The potential of kinase-selective phosphoproteomics (phosphokinomics) to provide comprehensive access to the human kinome has previously been demonstrated 
. Our results provide a snap-shot of kinase phosphorylation in NK cells shortly after crosslinking of different activating receptors and identify several kinases not previously implicated in NK cells signaling that are regulated downstream of receptor engagement. To our knowledge, this study is the first to employ phosphokinomics to systematically analyze proximal kinase signaling in primary immune cells.
Phosphokinomics is useful for the systematic characterization of kinase-based signaling on a minute time scale 
. MS-based characterization of phosphorylation events at the level of low abundant protein kinases currently still requires a large amount of cell material and therefore has been restricted to immortalized cell lines. An expansion protocol facilitated the generation of sufficient material (up to 1,5×109
NK cells) for phosphokinome analyses. Importantly, as compared to freshly isolated NK cells, IL-2–cultured NK cells were not significantly altered with respect to the expression of activation receptors, kinetics of intracellular calcium mobilization, or magnitude of degranulation following receptor stimulation. The non-specific kinase inhibitor VI16743 in combination with the commercially available ATP-competitor Purvalanol-B were used to capture the kinome and phosphorylation status of stimulated NK cells. The number of kinases identified by our workflow equaled the number of kinases detected by chemical proteome approaches using a pool of 5 different kinase inhibitors 
and exceeded the amount of kinases captured by VI16743 alone 
. MS data verified the expression of 175 protein kinases (and 13 non-protein kinases) from virtually all branches of the human kinome. Although physiological kinase phosphorylation states and activities in primary cells are probably lower than compared to immortalized cell lines, we obtained quantitative information on more than 300 distinct phosphorylation sites. MS-based analysis of phosphopeptide regulation was assisted by a nano-UPLC system enabling the distinct separation of even isobaric phosphopeptides (identical amino acid sequence but different position of modification). This further supported the unambiguous characterization of phosphorylation sites by high-accuracy MS and the exclusion of compromised iTRAQ reporter signals for their quantitative analyses. Finally, statistical evaluation identified kinases significantly regulated by engagement of CD16 or co-engagement of 2B4 and DNAM-1. Our study revealed 21 kinases on which phosphorylation was modulated upon NK cell receptor stimulation. However, not all of the kinase regulations could be confirmed in each experiment. Besides potential variations in human donors, a limited sensitivity and randomized selection of low-abundant peptide ions during LC-MS experiments always cause some variations in the number of identified phosphopeptides, which then obligatory coincide with missing quantitative information.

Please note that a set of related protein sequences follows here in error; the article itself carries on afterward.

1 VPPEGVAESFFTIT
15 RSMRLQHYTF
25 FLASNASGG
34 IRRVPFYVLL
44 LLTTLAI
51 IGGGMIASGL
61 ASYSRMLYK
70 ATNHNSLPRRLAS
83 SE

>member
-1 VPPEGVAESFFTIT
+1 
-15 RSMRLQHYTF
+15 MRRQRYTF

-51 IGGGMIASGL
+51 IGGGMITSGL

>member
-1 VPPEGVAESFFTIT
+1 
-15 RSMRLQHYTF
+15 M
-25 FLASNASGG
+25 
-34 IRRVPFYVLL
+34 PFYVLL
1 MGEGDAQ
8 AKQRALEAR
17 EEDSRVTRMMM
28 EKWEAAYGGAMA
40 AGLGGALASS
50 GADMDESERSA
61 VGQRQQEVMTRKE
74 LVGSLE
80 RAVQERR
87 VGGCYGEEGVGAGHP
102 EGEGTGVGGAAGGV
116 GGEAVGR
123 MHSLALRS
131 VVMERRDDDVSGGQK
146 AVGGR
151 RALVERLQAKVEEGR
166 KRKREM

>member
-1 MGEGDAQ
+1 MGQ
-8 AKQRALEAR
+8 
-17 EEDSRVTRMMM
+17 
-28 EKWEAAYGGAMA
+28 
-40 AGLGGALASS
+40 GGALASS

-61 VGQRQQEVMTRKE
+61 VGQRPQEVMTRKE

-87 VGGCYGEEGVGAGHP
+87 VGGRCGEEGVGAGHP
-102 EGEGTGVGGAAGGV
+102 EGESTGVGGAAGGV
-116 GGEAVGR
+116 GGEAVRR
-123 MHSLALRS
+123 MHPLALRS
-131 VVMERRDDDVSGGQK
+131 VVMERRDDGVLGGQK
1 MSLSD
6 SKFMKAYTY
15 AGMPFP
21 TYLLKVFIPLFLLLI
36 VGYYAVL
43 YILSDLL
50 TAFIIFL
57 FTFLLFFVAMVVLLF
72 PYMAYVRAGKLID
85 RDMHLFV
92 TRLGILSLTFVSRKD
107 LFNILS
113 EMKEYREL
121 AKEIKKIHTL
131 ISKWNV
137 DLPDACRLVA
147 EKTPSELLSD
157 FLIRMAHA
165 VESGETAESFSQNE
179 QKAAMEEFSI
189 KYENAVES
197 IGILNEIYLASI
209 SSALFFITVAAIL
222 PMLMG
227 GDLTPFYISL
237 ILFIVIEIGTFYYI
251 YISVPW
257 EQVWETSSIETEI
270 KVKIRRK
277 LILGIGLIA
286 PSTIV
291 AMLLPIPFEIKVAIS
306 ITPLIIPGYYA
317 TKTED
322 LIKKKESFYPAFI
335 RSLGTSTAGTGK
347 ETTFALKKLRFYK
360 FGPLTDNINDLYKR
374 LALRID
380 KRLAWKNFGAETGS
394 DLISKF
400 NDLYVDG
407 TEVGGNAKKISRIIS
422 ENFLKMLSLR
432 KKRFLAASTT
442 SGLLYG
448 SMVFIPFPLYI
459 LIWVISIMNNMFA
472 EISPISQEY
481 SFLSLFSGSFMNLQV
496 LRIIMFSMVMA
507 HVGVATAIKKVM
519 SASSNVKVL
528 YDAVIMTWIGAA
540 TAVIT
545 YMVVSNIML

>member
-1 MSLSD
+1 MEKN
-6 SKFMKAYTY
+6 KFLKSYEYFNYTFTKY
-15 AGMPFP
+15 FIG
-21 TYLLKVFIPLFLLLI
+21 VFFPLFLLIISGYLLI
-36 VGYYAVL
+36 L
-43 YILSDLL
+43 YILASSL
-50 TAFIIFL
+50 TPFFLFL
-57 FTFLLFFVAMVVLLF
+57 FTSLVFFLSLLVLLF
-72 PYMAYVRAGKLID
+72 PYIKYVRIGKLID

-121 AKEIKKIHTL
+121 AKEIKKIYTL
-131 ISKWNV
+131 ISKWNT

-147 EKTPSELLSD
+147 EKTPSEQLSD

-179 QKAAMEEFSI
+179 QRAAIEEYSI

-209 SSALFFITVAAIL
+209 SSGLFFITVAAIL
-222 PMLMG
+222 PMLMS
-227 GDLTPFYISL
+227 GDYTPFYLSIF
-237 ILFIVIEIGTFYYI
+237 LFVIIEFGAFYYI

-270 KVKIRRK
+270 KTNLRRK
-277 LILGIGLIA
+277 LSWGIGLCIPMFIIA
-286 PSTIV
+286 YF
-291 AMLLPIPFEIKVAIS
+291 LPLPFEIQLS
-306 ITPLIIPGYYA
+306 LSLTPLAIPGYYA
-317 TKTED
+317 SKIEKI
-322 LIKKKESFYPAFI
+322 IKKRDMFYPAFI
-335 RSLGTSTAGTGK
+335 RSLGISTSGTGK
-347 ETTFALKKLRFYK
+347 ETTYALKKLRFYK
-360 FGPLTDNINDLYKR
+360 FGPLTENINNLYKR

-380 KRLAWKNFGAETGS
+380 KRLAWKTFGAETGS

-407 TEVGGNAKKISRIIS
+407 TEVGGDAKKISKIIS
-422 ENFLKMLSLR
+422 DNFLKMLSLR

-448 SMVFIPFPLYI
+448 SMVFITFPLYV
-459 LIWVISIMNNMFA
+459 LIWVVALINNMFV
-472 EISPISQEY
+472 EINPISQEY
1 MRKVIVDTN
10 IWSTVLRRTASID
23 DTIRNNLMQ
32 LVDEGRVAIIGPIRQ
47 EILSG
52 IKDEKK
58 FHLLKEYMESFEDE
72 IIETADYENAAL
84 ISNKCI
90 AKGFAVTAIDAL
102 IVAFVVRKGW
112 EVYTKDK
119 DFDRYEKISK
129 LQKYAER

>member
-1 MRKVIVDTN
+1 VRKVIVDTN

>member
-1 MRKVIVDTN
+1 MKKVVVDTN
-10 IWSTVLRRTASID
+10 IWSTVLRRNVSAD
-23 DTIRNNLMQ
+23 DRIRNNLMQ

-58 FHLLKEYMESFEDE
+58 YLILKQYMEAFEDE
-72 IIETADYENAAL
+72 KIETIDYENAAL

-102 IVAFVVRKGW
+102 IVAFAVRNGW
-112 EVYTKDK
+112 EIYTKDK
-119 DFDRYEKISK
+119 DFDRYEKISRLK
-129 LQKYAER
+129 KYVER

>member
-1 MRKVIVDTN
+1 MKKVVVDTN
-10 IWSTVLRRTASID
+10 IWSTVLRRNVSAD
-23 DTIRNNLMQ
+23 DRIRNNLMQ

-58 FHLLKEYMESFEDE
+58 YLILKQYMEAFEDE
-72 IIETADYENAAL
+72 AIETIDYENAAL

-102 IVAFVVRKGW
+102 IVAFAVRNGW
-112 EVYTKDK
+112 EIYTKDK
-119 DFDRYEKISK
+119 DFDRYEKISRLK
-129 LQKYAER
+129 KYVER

Many of the regulated kinases presented in this study have not been previously described in NK cells ( and ). For most regulated sites, phosphorylation induced by CD16 engagement or 2B4 and DNAM-1 co-engagement demonstrated a similar pattern, in agreement with the notion of a convergence of signals for NK cell activation 
. However, PAK4 phosphorylation on S181 was induced by co-stimulation of 2B4 and DNAM-1, but reduced following CD16 engagement (). Preliminary experiments with single receptor stimulations suggest that PAK4 phosphorylation on S181 is induced by 2B4, but not DNAM-1. Thus, PAK4 may be downstream of 2B4 engagement. In T cells, 2B4 can recruit PIX (PAK interacting exchange factor), a PAK-Rac/Cdc42-specific guanine-exchange factor (GEF), via its adapter protein SAP 
. Thus, PAK4 might link proximal 2B4 signaling to actin cytoskeleton rearrangements and be dependent on the SAP/PIX adapter complex. In contrast to PAK4, the phosphokinome approach repeatedly revealed consistent regulation of phosphorylation sites on five kinases (FYN, KCC2, AAK1, FES and MARK2) following stimulation with different receptors.
FYN was consistently phosphorylated upon engagement of all receptors investigated on its N-terminal serines S21, S25 and S26, but phosphorylation of the adjacent tyrosine Y28 was unchanged or even reduced. FYN is known to play an important role in proximal signaling by 2B4 
. Additionally, FYN is involved in DNAM-1-mediated signaling, as has previously been demonstrated in T cells and mast cells